“I’m opposed to an 18-foot concrete path going through the park, but I’m not opposed to an eco-friendly path and to the Beltline in general,” said Petrow.

Petrow and Petrandis were among the many at the study group that don’t want to see the PATH trail cut through the Tanyard Creek Park and meadow where some 6,500 soldiers lost their lives in the Battle of Peachtree Creek during the Battle of Atlanta.

“The purpose of this meeting is to confirm our goals and objectives for the master plan for the Beltline and also give you here the chance to provide your feedback on these plans, that we will then analyze and present back to you at a meeting next month,” said Lewis.

As Lewis spoke, more curious citizens poured into the recreation center, until it was standing room only by the time McKinney started talking.

“The importance of Tanyard Creek is profound as it represents one of the more untouched pieces of landscape in Atlanta that exists from the Civil War and we want to ensure the integrity of the park as best as we can,” said McKinney.

Before the study group broke up into 10 smaller groups to look over the existing conditions of the park and to come up with suggestions to improve the planned PATH, McKinney spoke about where the Beltline will cross I-75, MARTA, Buford Highway and the CSX line. This is an important issue because the Northern portion of the Beltline must connect and cross over these impediments.

McKinney said they were under the assumption that CSX would work to improve and rebuild a portion of a bridge that must be rebuilt for the Beltline to move forward and help with connecting the trestle that runs along the border of Ardmore Park and Tanyard Creek Park.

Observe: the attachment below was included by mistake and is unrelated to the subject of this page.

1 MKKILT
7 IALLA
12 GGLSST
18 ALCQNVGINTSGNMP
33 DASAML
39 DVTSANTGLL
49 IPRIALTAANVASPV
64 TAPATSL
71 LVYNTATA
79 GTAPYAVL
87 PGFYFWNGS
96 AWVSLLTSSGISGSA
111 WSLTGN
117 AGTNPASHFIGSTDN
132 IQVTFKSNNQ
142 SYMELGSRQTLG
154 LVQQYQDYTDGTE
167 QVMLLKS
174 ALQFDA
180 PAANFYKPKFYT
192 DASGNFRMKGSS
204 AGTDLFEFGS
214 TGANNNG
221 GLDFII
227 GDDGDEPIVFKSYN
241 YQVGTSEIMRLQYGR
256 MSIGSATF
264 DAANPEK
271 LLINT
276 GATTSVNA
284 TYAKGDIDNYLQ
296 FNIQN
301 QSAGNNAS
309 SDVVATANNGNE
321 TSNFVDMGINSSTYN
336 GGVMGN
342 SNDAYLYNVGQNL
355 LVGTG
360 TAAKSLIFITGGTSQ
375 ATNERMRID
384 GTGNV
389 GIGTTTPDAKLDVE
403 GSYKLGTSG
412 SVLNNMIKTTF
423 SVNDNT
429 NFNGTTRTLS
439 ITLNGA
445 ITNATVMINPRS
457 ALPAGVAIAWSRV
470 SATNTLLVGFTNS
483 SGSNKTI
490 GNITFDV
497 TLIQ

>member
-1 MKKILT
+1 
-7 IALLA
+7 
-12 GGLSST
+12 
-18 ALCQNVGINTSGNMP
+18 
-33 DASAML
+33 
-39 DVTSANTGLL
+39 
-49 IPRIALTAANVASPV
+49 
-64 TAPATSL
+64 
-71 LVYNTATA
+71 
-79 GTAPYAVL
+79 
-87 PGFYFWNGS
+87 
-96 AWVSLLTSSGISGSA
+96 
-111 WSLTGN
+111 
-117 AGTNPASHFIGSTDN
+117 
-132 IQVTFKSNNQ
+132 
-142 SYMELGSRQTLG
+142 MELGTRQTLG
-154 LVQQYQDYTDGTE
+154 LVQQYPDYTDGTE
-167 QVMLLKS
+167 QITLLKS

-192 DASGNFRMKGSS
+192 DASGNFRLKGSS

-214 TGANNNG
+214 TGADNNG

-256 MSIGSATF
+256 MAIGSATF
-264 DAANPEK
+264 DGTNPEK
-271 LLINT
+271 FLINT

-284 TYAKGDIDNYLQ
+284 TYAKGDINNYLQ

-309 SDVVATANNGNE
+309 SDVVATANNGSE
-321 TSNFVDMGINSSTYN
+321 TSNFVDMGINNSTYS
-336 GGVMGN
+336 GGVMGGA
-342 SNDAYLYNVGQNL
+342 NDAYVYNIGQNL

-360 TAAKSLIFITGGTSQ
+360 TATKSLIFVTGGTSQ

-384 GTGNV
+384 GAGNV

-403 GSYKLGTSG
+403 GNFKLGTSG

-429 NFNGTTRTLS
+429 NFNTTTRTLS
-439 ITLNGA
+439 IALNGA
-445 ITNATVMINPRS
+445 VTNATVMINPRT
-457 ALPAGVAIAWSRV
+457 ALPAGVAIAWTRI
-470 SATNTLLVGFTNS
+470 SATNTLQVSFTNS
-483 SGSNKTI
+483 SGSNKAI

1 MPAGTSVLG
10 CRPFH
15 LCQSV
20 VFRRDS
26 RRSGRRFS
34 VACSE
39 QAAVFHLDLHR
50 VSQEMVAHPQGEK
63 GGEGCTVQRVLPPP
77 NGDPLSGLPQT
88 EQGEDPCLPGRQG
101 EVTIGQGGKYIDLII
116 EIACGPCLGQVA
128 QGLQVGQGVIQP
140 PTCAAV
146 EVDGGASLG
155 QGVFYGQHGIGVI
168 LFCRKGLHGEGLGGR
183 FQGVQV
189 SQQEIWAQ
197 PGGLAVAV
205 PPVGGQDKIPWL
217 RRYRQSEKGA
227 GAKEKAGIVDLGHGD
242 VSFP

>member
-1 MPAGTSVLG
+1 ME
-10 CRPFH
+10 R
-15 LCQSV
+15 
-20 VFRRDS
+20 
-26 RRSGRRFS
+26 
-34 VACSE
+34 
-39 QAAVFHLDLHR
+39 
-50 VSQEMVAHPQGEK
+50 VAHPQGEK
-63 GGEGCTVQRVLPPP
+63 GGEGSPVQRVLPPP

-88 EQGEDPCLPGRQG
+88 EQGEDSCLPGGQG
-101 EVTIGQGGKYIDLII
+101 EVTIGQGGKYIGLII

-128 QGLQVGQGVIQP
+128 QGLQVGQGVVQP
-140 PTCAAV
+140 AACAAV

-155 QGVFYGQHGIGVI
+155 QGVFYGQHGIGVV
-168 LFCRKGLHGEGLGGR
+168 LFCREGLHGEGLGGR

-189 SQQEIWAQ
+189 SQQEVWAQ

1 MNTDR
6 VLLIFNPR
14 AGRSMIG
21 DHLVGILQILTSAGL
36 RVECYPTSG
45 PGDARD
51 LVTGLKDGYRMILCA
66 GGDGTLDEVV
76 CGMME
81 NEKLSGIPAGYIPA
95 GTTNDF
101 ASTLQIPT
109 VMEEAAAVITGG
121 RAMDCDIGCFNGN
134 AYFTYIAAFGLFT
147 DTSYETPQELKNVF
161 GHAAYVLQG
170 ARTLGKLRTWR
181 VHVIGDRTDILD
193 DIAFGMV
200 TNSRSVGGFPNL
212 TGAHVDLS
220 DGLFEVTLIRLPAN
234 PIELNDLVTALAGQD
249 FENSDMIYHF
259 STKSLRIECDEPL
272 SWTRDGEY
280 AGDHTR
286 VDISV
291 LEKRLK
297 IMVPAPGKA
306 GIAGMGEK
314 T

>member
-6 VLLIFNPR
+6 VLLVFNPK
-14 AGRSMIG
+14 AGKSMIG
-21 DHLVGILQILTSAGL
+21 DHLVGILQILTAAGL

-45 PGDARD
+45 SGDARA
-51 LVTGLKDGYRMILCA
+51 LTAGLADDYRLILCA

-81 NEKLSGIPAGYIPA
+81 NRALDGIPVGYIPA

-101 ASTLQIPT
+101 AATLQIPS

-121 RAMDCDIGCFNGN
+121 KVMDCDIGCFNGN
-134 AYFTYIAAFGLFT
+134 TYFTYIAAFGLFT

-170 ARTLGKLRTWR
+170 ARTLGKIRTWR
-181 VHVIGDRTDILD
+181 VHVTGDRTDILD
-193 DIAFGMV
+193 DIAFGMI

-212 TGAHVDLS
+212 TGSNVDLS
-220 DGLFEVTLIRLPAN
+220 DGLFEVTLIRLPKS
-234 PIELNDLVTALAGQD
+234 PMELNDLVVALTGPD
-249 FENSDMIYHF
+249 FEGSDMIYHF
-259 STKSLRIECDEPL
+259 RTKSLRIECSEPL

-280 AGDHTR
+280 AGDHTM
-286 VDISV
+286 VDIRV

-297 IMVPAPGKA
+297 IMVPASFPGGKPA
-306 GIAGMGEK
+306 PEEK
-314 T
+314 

“We are under the assumption that CSX will continue to operate and fix the portion of the rail the Beltline will use,” he said.

When asked why he continues to assume that CSX will fix this, even though representatives with CSX have stated otherwise, McKinney assured the growingly hostile audience that “we’re under the assumption that that (rebuilding of the bridge) will take place.”

After McKinney asserted the goals of the study group, the residents were instructed to go to various tables that had the Northside Beltline map laid out, so they could offer suggestions and improvements to the plan.

Martha King, who lives near Tanyard Creek Park, was enthusiastic by the turnout and vocal opposition to the plan for the PATH at her beloved park.

“I’ve been going to the park since 1967 and have lived near it for 10 years and having concrete in the park would have a negative impact on my life,” she said.

“The meadow at the park looks like it could be in Scotland, and the beauty of it really speaks for itself.

“My main problem with this whole movement for the Beltline is that they say it will help alleviate traffic, but that is what the officials said about MARTA,” she said.

The Northside Study Area represents the largest residential segment of the Beltline. With several single-family neighborhoods and with fewer high-rise buildings, this segment of the proposed Beltline will be the most impacted community by any construction that will take place in the building of the line.

After the small study groups had broken up, McKinney assured the crowd that they would take their suggestions into account and present the analyzed material back to them next month.